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Writing for Advocacy: Getting Started

Over the last few years, I have noticed more and more people and organisations speaking out about mental health and mental illness, with a huge part of this movement being online. Before starting my blog, I loved reading various blogs and articles confronting these issues, but never imagined myself actually writing one. I had previously written an open letter to my Facebook friends, letting them know I was going through a tough time with depression, but the idea of a regular blog was terrifying; sharing some of the darkest and most private sides of your life with all the people you know, and complete strangers online. So when I first wrote about any deeper aspects to my mental health, it wasn’t with the idea of sharing it online in mind, it was for a therapeutic purpose.

I had just finished my first group therapy session, and thought I would treat myself to a long lunch and coffee at Costa. While browsing away on my laptop, I was mulling over some of the ideas we had worked through in therapy, and thought I might find it helpful to write a little journal about them. I started writing, and found that those first few hundred words flowed incredibly easily. It was extremely therapeutic to assess the things I had spoken about that morning, and put into words how scared I had been and how pleasantly surprised I was by the experience. After I finished writing, I had a quick read through what I had written, and I realised that this insight into my experience could be really helpful to other people that were considering that path. I made a snap decision that I was going to post in online. I posted the piece, put a link up on my Facebook page and swiftly closed my laptop. I didn’t want to see if anyone was reading it, or what anyone might have to say.

Thinking of what people might think about it was terrifying. I had faced stigma about my mental health since I first started seeking help when I was around 14, in one way or another. Posting this deeply private moment in my recovery for everyone to read and judge felt like a nightmare. But I fought the urge to rush back onto my laptop and delete the post. I distracted myself with more hot chocolate and finally left to go home.

When I finally checked on the post later that day, I was overwhelmed by the reaction. I had messages from people I hadn’t spoken to in years, thanking me for the post and telling me how much they appreciated it; people opening up to tell be that they had been through similar problems with their mental health, and that they had always been scared of trying group therapy; and people sharing my post with their own friends. It really was a reassuring reaction. Though I’m sure there were, and still are, people out there that might roll their eyes at the sight of a post about mental health, I was assured that there were plenty of people out there that wanted to read about it, especially from someone they know.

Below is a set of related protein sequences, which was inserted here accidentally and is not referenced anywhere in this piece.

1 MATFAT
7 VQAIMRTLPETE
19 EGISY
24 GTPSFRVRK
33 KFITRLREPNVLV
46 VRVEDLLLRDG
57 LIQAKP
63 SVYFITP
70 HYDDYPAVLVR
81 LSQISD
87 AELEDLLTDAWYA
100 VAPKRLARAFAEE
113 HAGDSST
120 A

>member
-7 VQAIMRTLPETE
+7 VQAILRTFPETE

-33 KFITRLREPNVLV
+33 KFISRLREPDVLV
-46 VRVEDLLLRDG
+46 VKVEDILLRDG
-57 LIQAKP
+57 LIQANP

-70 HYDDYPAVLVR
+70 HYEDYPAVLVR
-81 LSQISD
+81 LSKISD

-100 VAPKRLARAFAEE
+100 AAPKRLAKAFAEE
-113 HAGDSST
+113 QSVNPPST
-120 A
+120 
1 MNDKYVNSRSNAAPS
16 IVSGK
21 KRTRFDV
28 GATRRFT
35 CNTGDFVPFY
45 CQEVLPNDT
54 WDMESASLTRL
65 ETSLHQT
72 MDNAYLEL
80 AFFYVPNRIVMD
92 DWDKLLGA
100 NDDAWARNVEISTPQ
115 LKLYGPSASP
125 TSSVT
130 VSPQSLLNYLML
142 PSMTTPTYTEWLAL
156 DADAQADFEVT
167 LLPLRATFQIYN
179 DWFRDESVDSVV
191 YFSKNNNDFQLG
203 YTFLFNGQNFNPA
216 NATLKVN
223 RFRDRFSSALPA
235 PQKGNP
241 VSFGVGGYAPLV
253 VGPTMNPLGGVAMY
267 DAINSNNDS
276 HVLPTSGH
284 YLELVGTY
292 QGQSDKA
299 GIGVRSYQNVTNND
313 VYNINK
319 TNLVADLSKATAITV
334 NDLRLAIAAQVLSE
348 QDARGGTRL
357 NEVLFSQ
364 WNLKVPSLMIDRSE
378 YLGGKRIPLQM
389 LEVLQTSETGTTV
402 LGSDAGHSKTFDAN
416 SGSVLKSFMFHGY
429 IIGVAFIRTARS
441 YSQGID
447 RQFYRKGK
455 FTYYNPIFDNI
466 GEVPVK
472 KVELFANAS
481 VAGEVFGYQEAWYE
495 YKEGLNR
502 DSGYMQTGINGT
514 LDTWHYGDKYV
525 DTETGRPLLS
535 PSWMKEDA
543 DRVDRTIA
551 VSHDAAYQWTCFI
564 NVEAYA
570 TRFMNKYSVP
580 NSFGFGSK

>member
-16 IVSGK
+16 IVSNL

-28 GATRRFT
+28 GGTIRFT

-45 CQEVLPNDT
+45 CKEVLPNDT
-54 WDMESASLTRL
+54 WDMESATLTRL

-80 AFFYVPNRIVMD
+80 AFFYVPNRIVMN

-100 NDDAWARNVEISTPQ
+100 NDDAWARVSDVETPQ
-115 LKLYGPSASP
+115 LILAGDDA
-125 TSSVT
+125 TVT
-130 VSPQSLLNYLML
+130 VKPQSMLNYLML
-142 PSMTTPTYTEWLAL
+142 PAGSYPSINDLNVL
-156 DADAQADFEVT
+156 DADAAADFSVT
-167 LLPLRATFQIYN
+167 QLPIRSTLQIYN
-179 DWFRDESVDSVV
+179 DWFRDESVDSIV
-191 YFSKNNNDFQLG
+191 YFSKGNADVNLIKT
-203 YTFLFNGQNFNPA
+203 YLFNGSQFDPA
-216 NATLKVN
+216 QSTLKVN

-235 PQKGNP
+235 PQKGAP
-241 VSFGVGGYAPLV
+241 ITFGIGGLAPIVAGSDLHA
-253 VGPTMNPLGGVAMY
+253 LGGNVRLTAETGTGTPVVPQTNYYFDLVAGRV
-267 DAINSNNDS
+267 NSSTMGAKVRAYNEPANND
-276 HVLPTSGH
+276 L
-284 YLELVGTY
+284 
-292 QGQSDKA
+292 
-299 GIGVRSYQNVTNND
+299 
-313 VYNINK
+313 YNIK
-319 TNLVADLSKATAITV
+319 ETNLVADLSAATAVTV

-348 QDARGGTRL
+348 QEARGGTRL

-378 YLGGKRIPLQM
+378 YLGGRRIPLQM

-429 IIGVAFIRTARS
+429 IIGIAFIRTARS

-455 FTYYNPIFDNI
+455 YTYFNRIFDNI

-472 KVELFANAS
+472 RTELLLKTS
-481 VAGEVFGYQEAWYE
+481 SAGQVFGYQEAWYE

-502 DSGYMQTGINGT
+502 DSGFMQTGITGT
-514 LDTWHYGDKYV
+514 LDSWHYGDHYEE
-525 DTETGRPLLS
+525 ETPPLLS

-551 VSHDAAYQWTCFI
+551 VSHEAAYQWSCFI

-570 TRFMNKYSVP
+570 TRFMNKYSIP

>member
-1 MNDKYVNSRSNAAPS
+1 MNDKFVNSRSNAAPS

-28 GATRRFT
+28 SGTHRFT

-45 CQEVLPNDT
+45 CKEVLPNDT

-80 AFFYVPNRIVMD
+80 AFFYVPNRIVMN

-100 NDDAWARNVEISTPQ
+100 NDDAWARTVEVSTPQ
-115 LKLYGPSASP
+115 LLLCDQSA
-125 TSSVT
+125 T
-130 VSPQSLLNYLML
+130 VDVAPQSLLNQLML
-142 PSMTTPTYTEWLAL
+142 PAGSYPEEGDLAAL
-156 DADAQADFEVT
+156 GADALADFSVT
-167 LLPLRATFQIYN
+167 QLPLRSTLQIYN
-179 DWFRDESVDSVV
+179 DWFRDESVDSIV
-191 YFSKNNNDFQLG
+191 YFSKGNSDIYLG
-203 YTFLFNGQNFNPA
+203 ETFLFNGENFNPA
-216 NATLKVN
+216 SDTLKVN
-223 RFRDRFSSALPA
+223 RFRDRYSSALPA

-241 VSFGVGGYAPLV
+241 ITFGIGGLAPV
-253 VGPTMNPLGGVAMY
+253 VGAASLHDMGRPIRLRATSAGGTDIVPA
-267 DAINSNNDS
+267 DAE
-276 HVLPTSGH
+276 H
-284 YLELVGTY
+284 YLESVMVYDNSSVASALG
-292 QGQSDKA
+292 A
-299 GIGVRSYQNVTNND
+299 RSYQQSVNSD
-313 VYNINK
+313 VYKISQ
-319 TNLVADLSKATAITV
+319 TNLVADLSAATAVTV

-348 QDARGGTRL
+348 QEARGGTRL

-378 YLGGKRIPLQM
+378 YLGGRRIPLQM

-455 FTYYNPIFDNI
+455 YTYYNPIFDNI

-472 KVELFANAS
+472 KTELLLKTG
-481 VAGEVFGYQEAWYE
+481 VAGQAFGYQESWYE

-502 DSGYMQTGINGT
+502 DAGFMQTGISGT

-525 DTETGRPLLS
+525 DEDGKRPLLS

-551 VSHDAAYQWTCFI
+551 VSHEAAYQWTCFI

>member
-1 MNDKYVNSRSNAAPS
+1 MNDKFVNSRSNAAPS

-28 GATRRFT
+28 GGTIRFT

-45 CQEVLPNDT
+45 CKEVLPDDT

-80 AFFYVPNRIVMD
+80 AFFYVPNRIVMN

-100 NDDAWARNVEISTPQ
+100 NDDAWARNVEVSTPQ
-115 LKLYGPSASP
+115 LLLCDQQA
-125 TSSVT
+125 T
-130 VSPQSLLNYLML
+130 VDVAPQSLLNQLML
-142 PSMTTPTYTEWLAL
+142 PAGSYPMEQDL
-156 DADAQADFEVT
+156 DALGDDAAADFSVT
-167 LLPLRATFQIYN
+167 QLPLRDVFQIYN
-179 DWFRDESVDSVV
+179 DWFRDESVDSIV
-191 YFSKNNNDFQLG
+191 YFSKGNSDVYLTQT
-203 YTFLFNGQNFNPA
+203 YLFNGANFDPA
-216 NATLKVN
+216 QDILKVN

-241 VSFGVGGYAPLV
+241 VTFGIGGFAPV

So I decided to make a habit of it. I continued to post, and continued to receive encouraging feedback, gaining a bit of a following on my blog. Since then, I’ve had to ask myself some important questions about the style and process of my writing. How often should I post? Should it be formal or informal? How do I tackle sensitive and possibly triggering subjects? Do I engage with the comments people make? So I made some decisions. I would stick to my own style, informal enough to connect with people on a real level, so that it didn’t read like an NHS website’s description of depression. I wouldn’t dodge the ugly stuff, as scary as it might be, I would simply provide adequate trigger warnings on my posts. I would aim to post as regularly as possible, which has actually turned out to be my biggest downfall, but I still try my hardest. And I would plan in advance, making sure I could capture all angles of what struggling with mental health can feel like.

Although I still find myself worrying that people may think differently towards me since opening up about my mental health, or that I might now be labelled with some stigma in people’s minds, I find that separating myself from the audience helps with this massively. It somehow doesn’t feel like so many people will be reading my blog as I am writing it, I still write for myself. To process the things I go through and keep track of my progress. The reaction I still receive every time I post something new just makes it feel even more worth it, and reminds me that writing for advocacy is something incredibly important.

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